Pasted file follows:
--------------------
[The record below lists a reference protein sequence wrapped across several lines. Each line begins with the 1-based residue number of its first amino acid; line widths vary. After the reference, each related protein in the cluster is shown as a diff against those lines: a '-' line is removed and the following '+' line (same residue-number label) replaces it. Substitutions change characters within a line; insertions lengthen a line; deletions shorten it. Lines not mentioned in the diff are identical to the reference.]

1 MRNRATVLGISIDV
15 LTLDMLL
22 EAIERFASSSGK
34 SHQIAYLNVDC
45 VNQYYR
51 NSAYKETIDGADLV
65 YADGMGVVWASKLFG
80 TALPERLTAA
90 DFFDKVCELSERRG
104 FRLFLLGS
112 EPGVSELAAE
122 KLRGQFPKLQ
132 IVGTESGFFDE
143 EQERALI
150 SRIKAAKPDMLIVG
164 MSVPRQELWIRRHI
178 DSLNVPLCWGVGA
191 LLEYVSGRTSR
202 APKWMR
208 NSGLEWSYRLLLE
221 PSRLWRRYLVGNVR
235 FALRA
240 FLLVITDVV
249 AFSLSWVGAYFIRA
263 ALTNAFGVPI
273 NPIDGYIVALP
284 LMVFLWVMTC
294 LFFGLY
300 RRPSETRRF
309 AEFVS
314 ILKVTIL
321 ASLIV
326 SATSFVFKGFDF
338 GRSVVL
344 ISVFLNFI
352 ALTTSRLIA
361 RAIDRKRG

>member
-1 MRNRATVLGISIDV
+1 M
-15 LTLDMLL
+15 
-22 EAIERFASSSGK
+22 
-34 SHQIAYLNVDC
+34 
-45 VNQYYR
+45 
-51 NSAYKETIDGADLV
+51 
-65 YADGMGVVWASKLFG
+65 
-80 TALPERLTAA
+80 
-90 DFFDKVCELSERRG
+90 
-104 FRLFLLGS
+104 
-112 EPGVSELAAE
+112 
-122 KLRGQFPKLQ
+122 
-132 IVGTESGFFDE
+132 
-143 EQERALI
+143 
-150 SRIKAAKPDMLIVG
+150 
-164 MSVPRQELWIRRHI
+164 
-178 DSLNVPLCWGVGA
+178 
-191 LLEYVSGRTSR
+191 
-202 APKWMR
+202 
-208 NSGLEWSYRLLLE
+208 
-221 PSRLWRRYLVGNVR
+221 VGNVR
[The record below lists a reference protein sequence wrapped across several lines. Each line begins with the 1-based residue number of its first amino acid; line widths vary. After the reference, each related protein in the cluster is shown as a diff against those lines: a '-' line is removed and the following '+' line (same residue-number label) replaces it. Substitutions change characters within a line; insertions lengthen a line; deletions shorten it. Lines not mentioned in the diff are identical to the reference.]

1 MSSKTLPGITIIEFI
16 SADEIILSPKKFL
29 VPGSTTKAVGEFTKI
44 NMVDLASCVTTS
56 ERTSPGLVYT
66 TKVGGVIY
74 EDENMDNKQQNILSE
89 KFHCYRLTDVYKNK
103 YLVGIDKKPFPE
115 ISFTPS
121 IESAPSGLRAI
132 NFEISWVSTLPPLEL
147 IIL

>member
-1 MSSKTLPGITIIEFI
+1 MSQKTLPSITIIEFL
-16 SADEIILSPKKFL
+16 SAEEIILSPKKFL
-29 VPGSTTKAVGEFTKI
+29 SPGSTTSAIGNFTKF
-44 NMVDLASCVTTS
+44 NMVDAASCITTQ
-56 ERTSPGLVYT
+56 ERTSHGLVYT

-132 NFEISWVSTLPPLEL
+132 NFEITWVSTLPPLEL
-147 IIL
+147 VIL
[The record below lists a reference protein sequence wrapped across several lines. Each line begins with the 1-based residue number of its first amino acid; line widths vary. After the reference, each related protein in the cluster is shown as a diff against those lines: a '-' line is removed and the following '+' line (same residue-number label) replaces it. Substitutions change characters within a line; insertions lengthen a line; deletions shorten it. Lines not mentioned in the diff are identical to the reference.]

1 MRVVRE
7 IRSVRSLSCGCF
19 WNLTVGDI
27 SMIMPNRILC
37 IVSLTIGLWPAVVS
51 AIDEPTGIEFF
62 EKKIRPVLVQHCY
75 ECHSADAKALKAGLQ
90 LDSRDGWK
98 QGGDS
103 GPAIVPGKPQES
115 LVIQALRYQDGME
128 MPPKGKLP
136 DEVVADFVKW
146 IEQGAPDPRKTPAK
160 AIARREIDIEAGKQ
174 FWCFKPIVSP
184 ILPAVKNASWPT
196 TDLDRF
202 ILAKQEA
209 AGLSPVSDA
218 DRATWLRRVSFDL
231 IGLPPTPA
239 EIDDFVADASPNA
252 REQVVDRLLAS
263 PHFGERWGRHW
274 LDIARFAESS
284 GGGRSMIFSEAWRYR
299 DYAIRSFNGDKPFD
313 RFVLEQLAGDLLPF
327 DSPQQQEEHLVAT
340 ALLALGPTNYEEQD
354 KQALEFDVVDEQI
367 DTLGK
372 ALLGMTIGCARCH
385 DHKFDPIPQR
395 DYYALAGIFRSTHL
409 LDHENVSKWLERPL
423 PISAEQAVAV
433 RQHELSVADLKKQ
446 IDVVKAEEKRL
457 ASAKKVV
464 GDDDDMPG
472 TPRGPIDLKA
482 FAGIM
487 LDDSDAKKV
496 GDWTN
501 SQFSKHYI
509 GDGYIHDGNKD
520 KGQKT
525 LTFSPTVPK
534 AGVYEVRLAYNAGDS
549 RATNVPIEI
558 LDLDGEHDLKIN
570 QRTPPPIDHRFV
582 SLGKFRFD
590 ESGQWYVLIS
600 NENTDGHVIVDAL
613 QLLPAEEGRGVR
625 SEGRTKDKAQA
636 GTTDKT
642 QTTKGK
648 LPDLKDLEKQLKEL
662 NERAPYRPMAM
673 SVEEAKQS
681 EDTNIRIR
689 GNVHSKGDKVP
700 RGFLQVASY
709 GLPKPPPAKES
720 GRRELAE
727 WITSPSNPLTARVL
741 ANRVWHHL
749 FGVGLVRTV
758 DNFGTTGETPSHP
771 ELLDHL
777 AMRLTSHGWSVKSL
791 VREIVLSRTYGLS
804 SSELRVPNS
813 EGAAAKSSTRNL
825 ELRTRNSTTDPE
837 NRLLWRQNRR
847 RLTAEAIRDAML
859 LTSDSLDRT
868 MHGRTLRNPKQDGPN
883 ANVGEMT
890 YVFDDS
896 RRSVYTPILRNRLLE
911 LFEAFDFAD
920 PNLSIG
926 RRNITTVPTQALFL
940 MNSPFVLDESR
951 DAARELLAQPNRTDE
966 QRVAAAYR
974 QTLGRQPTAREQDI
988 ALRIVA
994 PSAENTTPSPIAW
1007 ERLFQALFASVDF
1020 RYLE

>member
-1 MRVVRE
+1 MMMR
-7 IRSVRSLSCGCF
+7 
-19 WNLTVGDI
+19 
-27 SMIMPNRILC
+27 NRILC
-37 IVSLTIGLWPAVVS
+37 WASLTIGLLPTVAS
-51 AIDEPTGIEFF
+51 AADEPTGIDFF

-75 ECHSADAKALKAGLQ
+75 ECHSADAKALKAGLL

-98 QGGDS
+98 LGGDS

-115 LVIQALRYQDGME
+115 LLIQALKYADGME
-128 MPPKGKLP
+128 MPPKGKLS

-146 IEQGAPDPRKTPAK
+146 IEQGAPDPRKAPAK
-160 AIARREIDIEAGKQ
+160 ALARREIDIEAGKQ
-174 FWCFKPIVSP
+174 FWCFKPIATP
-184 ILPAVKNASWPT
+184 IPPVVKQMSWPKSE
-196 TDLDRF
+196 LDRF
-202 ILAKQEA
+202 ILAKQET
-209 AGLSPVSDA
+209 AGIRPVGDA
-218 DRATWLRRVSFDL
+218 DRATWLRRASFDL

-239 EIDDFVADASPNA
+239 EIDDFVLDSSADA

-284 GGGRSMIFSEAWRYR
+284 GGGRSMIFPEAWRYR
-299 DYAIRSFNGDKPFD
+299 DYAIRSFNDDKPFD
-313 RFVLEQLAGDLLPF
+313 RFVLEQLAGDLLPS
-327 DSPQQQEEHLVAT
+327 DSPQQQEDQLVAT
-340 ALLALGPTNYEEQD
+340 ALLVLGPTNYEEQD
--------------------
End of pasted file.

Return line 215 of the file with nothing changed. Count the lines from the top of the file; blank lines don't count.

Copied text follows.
-19 WNLTVGDI